The events of March 14, 1986 did not conclude here. The board decided to tell their side of the story to the Governor. Ms. Lefiti and Ms. Howland met on behalf of the board that same afternoon with the Governor. The agenda earlier determined and presented to the Governor was: the board’s request for new counsel; the board’s complaint about the active role taken by certain of the Governor’s staff in the case of plaintiffs’ license application; and finally certain concerns of the membership regarding the legality of the board’s then composition and uncertainty over the tenure of [7ASR2d36] 3 of the members. Two of these matters require further elaboration.

Counsel Griesmann’s change of position revived with the board an old tension in their relationship with counsel, giving rise to membership questions regarding, and we quote, “his loyalty”. The board had on earlier occasions requested of both the Governor and the Attorney General assignment of different “impartial” counsel. The board had considered counsel Griesmann to be unresponsive on earlier occasions and at times unable to discriminate his duties to the board from his other role as director of the Consumer Protection Bureau in situations of conflict. (5)

In the area of membership makeup and tenure uncertainty, the board’s concerns were as follows. The BCA requires that at least 2 board members be licensed operators. In fact, the board as then constituted had one such member, Ms. Lefiti. The board suggested to the Governor that either Ms. Makaiwi or Ms. Howland would offer to resign to permit the appointment of one other licensed operator. The membership recommended Ms. Dorothy Tarasawa. Secondly the board pointed out what was to them a typographical error in the Executive Memorandum containing the formal appointments of its most recent members, namely, Ms. Howland, Ms. Galea’i, and Mr. Ivi Peneueta. This Executive [7ASR2d37] Memorandum #002-1986, dated January 2, 1986 had provided term expiry dates for all the 3 new members as being March 20, 1986, which literally meant tenure of some 77 days, and not reflecting the 3-year staggered terms required by the BCA. The board requested that corrective action regarding the apparent oversight be taken accordingly.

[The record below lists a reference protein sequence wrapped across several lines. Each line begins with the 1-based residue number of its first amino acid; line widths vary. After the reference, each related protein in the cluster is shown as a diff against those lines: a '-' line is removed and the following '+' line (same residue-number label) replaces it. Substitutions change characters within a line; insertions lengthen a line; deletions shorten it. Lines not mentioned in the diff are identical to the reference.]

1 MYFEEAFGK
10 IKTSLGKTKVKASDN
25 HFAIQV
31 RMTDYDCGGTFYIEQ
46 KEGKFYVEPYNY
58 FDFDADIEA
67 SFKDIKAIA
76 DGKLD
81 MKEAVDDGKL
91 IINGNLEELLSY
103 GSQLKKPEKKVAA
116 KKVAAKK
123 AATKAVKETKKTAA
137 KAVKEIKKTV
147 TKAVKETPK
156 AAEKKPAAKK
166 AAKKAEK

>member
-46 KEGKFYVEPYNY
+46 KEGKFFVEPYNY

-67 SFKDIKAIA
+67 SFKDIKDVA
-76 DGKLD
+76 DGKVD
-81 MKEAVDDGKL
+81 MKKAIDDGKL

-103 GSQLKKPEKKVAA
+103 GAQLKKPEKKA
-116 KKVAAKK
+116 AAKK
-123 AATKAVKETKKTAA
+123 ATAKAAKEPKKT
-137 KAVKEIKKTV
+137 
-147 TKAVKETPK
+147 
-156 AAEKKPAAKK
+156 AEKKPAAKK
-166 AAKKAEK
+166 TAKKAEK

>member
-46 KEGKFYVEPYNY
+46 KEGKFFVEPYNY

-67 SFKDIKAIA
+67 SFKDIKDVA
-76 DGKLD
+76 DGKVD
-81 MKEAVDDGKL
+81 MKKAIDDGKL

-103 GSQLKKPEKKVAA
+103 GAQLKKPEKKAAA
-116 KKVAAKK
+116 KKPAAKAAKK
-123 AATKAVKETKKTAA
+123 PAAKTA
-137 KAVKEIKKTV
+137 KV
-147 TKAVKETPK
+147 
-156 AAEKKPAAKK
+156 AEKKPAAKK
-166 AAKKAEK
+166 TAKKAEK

As it happened, the Governor’s staff had a different approach in rectifying these composition concerns, and more will be said of it later.

As noted above, notwithstanding production of Ms. Holmes’ Washington license, and attorney Griesmann’s opinion thereon, the board in its meeting of March 14, 1986 was unpersuaded that the proofs (i.e. the telex and Ms. Holmes’ Washington certificate) had sufficiently demonstrated 3 years of practical experience.

This conclusion appears to have been anticipated by Ms. Holmes. At her request, a letter under United States Coast Guard letterhead, dated March 10, 1986, was mailed to Ms. Holmes bearing the following communication: “In reference to your telephone call this date. This letter is to certify to the fact that you were employed as a hairdresser with the CG Exchange for the past eight years.” The letter was signed by W.H. Hoit, Chief Warrant Officer, and with the notation: “By direction”.

On or about March 17, 1986, Ms. Holmes supplied her lawyer, Mr. Reardon with the said letter along with her written instructions indicating a desire to conclude the license that day with the hope of opening for business on the following. In accordance with his client’s request, Mr. Reardon visited Ms. Lefiti at her salon that day (Ms. Makaiwi was at this time absent from the territory) to discuss the letter from the Coast Guard. Ms. Lefiti refused to discuss the matter at the time and advised counsel to await the return of board chairman Makaiwi. On the other hand, counsel persisted in attempting to persuade Ms. Lefiti to sign something.